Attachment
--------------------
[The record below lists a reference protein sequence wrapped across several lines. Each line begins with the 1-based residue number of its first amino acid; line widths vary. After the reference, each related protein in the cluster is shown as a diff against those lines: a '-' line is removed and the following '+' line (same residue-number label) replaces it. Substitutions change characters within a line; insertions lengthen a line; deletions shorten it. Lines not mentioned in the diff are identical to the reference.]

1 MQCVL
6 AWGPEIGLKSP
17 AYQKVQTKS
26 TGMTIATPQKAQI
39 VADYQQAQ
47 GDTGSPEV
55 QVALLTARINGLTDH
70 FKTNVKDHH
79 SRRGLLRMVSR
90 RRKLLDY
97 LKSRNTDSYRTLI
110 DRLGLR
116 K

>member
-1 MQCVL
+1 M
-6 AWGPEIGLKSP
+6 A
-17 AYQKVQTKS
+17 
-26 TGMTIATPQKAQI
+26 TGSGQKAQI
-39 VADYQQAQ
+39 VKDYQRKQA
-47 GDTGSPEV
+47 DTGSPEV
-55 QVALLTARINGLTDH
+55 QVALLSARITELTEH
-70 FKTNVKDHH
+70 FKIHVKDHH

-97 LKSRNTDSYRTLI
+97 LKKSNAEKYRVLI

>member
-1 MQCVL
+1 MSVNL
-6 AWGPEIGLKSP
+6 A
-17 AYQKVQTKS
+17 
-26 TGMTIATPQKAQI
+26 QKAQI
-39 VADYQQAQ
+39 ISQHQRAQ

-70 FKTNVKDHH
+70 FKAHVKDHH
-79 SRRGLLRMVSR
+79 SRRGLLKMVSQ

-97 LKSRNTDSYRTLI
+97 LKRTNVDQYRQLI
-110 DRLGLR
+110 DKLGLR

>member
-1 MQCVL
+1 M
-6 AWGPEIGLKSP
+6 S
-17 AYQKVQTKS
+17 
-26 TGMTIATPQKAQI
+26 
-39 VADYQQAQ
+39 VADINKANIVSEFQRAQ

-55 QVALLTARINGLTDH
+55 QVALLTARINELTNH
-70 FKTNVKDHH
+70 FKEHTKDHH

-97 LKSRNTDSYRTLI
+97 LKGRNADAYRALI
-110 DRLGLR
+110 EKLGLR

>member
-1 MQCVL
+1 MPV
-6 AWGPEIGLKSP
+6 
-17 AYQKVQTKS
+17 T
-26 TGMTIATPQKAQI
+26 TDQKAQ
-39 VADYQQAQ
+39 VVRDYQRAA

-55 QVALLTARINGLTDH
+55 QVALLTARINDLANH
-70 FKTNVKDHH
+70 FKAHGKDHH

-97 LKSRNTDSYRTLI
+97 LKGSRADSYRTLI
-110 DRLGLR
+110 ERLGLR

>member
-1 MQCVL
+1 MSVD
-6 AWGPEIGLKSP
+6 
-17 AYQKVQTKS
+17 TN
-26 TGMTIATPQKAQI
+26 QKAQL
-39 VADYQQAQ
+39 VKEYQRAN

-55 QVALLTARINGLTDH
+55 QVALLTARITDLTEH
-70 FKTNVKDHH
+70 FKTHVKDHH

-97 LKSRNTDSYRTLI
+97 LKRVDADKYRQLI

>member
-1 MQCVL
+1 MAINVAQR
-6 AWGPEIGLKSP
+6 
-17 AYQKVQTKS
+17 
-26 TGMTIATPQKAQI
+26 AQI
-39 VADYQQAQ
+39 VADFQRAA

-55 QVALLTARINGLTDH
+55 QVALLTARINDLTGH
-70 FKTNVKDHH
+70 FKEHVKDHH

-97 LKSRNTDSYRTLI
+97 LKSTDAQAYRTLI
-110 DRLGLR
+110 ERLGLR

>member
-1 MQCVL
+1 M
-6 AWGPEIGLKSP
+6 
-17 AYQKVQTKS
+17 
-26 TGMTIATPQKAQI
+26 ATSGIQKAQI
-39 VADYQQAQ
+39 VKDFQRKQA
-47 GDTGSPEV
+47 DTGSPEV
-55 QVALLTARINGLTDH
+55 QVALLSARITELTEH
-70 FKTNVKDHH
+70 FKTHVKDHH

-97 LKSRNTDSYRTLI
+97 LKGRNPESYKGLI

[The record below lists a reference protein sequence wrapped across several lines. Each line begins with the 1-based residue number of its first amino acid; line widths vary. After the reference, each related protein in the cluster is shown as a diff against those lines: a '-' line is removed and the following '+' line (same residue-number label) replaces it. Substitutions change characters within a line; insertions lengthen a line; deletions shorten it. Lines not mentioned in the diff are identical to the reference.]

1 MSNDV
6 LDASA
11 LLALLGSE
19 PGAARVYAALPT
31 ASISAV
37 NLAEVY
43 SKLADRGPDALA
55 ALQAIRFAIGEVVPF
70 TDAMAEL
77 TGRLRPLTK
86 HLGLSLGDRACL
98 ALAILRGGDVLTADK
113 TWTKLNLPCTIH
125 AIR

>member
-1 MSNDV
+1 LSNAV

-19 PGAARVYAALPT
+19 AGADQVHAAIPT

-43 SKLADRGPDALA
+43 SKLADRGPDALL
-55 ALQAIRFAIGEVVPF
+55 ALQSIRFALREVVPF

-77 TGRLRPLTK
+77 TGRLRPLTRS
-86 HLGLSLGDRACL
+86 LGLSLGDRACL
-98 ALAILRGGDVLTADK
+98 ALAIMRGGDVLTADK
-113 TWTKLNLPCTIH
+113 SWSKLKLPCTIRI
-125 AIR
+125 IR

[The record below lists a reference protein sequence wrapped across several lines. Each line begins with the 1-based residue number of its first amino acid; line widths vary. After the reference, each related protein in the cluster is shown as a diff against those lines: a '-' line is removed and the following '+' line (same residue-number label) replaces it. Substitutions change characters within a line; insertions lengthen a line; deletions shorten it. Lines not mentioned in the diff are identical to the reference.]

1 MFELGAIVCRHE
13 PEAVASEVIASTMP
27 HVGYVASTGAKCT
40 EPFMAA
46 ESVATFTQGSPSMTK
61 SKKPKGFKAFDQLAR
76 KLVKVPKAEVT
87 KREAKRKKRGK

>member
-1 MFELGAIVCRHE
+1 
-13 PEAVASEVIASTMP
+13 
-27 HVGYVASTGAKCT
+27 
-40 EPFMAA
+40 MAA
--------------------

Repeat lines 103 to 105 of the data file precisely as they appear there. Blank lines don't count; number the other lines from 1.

+55 QVALLTARITDLTEH
-70 FKTNVKDHH
+70 FKTHVKDHH